# Output

At first you may be quite happy that you have mastered the input file, and Octopus runs without errors. However, eventually you (or your thesis advisor) will want to learn something about the system you have managed to describe to Octopus.

#### Ground-State DFT

Octopus sends some relevant information to the standard output (which you may have redirected to a file). Here you will see energies and occupations of the eigenstates of your system. These values and other information can also be found in the file static/info .

However Octopus also calculates the wavefunctions of these states and the positions of the nuclei in your system. Thus it can tell you the density of the dipole moment, the charge density, or the matrix elements of the dipole moment operator between different states. Look at the values that the Output variable can take to see the possibilities.

For example, if you include Output = wfs_sqmod + potential

in your inp file, Octopus will create separate text files in the directory static with the values of the square modulus of the wave function and the local, classical, Hartree, and exchange/correlation parts of the Kohn-Sham potential at the points in your mesh.

You can specify the formatting details for these input files with the OutputFormat variable and the other variables in the Output section of the Reference Manual. For example, you can specify that the file will only contain values along the x, y, or z axis, or in the plane x=0, y=0, or z=0. You can also set the format to be readable by the graphics programs OpenDX1, gnuplot or MatLab. OpenDX can make plots of iso-surfaces if you have data in three-dimensions. However gnuplot can only make a 3-d plot of a function of two variables, i.e. if you have the values of a wavefunction in a plane, and 2-d plots of a function of one variable, i.e. the value of the wavefunction along an axis.

#### Time-Dependent DFT

##### Optical Properties

A primary reason for using a time-dependent DFT program is to obtain the optical properties of your system. You have two choices for this, linear-response theory a la Jamorski, Casida & Salahub2, or explicit time-propagation of the system after a perturbation, a la Yabana & Bertsch3. You may wish to read more about these methods in the paper by Castro et al.4.

##### Linear-Response Theory

Linear-response theory is based on the idea that a small (time-dependent) perturbation in an externally applied electric potential $\delta v (r, \omega )$ will result in a (time-dependent) perturbation of the electronic density $\delta \rho (r, \omega )$ which is linearly related to the size of the perturbation: $\delta \rho (r, \omega ) = \int d^{3} r' \chi (r, r'; \omega) \delta v (r, \omega )$. Here, obviously, the time-dependence is Fourier-transformed into a frequency-dependence, $\omega$. The susceptibility, $\chi(r, r'; \omega)$, is a density-density response function, because it is the response of the charge density to a potential that couples to the charge density of the system. Because of this, it has poles at the excitation energies of the many-body system, meaning that the induced density also has these poles. One can use this analytical property to find a related operator whose eigenvalues are these many-body excitation energies. The matrix elements of the operator contain among other things: 1) occupied and unoccupied Kohn-Sham states and energies (from a ground state DFT calculation) and 2) an exchange-correlation kernel, $f_{xc}(r, r', \omega) = {{\delta v_{xc}[n(r,\omega)]}\over{\delta n(r',\omega)}}\mid_{\delta v_{ext} = 0}$.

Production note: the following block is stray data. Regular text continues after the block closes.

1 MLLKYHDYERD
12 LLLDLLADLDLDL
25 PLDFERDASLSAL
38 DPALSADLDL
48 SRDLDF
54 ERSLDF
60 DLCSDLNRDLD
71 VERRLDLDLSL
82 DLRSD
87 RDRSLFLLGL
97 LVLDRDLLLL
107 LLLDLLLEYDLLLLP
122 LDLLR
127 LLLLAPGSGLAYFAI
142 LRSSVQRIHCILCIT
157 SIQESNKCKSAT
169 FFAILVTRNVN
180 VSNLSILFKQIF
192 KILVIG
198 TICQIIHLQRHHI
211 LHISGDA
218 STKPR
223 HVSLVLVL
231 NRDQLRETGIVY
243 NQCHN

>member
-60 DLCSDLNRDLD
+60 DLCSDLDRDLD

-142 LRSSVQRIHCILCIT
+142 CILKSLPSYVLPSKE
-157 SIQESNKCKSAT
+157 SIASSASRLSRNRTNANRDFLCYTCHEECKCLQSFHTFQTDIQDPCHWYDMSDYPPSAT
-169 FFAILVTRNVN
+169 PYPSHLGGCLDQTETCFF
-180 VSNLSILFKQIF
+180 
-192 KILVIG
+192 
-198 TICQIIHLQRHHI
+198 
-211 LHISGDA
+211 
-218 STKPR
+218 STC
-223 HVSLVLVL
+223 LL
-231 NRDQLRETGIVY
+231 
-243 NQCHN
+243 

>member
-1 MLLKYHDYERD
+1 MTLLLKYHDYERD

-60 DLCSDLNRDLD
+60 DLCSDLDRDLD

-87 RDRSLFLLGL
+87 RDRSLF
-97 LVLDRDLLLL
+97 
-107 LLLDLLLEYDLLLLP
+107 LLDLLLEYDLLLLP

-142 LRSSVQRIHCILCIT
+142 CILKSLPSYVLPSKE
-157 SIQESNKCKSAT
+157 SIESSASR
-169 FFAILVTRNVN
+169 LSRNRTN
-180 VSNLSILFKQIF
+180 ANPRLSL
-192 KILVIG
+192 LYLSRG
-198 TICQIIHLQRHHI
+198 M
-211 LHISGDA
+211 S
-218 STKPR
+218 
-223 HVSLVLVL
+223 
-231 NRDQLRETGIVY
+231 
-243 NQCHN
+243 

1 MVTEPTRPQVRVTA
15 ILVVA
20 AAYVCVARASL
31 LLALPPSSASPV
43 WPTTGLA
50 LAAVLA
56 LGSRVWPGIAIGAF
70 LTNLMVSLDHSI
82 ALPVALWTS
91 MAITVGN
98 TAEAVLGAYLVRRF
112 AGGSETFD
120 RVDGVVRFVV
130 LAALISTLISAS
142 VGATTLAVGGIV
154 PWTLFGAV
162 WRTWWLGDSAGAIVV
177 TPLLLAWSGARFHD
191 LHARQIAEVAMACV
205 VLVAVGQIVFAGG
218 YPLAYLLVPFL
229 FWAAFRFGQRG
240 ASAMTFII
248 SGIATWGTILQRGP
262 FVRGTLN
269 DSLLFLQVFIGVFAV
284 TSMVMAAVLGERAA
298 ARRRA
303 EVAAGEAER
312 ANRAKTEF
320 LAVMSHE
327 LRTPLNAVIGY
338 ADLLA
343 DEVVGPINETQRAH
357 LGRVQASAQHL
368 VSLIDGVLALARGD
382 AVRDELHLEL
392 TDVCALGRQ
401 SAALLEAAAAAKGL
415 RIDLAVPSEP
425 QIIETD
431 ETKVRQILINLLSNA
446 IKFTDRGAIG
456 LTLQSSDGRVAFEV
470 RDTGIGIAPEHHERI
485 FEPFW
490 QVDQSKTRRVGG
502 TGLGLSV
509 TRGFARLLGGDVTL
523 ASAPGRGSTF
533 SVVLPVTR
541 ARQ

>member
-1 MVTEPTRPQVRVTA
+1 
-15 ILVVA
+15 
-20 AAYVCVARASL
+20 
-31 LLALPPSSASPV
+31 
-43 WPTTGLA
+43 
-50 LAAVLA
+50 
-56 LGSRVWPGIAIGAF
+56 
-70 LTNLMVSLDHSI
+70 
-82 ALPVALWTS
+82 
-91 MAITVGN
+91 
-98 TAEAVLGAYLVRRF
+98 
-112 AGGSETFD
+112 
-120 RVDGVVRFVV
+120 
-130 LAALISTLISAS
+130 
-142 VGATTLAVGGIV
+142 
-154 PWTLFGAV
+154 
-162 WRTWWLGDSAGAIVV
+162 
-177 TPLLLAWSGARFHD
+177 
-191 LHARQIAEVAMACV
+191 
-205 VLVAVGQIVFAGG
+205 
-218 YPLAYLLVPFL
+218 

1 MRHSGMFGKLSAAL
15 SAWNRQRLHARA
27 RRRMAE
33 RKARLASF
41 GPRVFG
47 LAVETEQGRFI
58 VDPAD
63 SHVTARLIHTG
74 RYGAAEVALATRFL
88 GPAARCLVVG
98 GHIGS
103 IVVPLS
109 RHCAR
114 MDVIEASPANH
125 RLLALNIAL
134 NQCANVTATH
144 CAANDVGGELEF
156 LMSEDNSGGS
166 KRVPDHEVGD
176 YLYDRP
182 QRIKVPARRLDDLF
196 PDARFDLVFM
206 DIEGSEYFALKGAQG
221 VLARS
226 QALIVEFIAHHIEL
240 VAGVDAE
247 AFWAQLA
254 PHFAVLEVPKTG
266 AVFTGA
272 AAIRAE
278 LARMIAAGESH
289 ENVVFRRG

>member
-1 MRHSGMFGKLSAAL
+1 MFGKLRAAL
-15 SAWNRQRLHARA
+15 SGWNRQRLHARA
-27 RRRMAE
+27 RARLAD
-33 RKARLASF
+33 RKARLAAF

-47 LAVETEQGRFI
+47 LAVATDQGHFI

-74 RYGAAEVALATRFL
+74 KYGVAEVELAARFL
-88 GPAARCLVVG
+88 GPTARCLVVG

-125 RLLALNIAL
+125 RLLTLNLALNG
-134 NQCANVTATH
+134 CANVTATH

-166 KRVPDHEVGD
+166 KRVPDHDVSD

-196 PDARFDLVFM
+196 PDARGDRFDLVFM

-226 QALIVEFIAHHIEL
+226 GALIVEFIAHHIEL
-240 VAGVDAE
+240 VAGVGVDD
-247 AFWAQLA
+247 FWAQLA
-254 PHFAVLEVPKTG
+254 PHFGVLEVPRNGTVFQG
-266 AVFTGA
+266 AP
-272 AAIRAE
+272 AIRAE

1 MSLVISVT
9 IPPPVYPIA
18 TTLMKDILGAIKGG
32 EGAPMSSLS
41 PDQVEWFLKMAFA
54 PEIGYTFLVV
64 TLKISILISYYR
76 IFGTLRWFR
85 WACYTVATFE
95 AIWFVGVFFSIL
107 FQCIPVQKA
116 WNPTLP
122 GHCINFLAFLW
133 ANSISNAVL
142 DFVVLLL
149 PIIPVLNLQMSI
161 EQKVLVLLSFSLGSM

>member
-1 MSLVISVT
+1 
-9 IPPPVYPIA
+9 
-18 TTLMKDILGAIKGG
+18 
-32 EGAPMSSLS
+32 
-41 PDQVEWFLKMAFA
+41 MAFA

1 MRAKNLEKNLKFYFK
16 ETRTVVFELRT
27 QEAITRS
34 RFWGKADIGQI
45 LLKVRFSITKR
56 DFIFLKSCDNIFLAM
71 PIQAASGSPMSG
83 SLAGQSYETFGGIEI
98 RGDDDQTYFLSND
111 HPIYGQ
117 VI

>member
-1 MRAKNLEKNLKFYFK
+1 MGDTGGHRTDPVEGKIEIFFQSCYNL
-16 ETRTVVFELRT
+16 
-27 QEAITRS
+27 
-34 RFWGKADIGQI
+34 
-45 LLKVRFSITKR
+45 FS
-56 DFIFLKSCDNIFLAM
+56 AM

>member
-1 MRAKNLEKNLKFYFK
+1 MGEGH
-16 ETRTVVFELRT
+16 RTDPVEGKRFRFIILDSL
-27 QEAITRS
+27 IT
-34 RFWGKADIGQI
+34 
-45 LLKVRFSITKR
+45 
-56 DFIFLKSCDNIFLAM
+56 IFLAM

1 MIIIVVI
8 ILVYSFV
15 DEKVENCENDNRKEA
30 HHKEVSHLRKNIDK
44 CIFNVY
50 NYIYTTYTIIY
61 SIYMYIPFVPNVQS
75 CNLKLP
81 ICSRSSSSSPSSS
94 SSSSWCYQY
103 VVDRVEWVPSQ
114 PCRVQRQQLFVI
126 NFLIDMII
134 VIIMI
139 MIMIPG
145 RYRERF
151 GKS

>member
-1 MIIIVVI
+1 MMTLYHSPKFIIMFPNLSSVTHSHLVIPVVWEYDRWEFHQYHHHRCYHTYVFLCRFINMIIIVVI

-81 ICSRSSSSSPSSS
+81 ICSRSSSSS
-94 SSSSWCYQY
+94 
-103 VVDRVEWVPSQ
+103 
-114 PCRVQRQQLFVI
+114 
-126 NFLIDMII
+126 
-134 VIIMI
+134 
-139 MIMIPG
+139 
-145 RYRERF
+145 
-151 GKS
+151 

Casida’s equations are a full solution to this problem (for real wavefunctions). The Tamm-Dancoff approximation uses only occupied-unoccupied transitions. The Petersilka approximation uses only the diagonal elements of the Tamm-Dancoff matrix, i.e. there is no mixing of transitions. 5 It takes only a little more time to calculate the whole matrix, so Petersilka is provided mostly for comparison.

These methods are clearly much faster (an order of magnitude) than propagating in time, but it turns out that they are very sensitive to the quality of the unoccupied states. This means that it is very hard to converge the excitation energy, because one requires a very large simulation box (much larger than when propagating in real time).

#### References

1. Unfortunately, OpenDX is no longer actively maintained. Some Linux distributions, e.g. Debian or Ubuntu still have opendx packages, but we recommend to move to different visualization programmes, such as visit or paraview. ↩︎

2. Christine Jamorski, Mark E. Casida, and Dennis R. Salahub , Dynamic polarizabilities and excitation spectra from a molecular implementation of time-dependent density-functional response theory: N2 as a case study, J. Chem. Phys. 5134-5147 (1996); ↩︎

3. K. Yabana, G. F. Bertsch, Time-dependent local-density approximation in real time , Phys. Rev. B 4484 - 4487 (1996); ↩︎

4. Alberto Castro, Heiko Appel, Micael Oliveira, Carlo A. Rozzi, Xavier Andrade, Florian Lorenzen, M. A. L. Marques, E. K. U. Gross, Angel Rubio , octopus: a tool for the application of time-dependent density functional theory, physica status solidi (b) 243 2465-2488 (2006); ↩︎

5. Petersilka, M. and Gossmann, U. J. and Gross, E. K. U., Excitation Energies from Time-Dependent Density-Functional Theory, Phys. Rev. Lett. 76 1212--1215 (1996); ↩︎